This crossword clue is for the definition: “Say cheese!”.
it’s A 25 letters crossword puzzle definition.
Next time, when searching for online help with your puzzle, try using the search term ““Say cheese!” crossword” or ““Say cheese!” crossword clue”. The possible answerss for “Say cheese!” are listed below.
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Possible Answers: SMILE.
Last seen on: LA Times Crossword 27 Feb 2018, Tuesday
Random information on the term ““Say cheese!””:
A diacritic – also diacritical mark, diacritical point, or diacritical sign – is a glyph added to a letter, or basic glyph. The term derives from the Ancient Greek διακριτικός (diakritikós, “distinguishing”), from διακρίνω (diakrī́nō, “to distinguish”). Diacritic is primarily an adjective, though sometimes used as a noun, whereas diacritical is only ever an adjective. Some diacritical marks, such as the acute ( ´ ) and grave ( ` ), are often called accents. Diacritical marks may appear above or below a letter, or in some other position such as within the letter or between two letters.
The main use of diacritical marks in the Latin script is to change the sound-values of the letters to which they are added. Examples are the diaereses in the borrowed French words naïve and Noël, which show that the vowel with the diaeresis mark is pronounced separately from the preceding vowel; the acute and grave accents, which can indicate that a final vowel is to be pronounced, as in saké and poetic breathèd; and the cedilla under the “c” in the borrowed French word façade, which shows it is pronounced /s/ rather than /k/. In other Latin-script alphabets, they may distinguish between homonyms, such as the French là (“there”) versus la (“the”) that are both pronounced /la/. In Gaelic type, a dot over a consonant indicates lenition of the consonant in question.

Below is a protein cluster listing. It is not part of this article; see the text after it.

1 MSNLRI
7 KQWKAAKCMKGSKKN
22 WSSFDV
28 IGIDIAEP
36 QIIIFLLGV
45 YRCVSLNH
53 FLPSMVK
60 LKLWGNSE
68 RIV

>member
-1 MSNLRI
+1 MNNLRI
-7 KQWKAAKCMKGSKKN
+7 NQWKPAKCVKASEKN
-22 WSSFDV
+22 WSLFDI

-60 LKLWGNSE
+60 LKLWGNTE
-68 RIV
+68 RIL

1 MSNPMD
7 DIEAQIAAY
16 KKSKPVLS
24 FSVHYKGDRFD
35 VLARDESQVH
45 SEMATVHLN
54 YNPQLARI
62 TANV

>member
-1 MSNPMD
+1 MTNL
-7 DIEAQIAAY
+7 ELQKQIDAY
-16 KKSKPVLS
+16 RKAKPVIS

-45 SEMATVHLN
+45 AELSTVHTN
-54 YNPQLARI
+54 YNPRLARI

Random information on the term “SMILE”:
Smile is a computer data interchange format based on JSON. It can also be considered as a binary serialization of generic JSON data model, which means that tools that operate on JSON may be used with Smile as well, as long as proper encoder/decoder exists for tool to use. The name comes from first 2 bytes of the 4 byte header, which consist of Smiley “:)” followed by a linefeed: choice made to make it easier to recognize Smile-encoded data files using textual command-line tools.
Compared to JSON, Smile is both more compact and more efficient to process (both to read and write). Part of this is due to more efficient binary encoding (similar to BSON, CBOR and UBJSON), but an additional feature is optional use of back references for property names and values. Back referencing allows replacing of property names and/or short (64 bytes or less) String values with 1- or 2-byte reference ids.
Libraries known to support Smile include: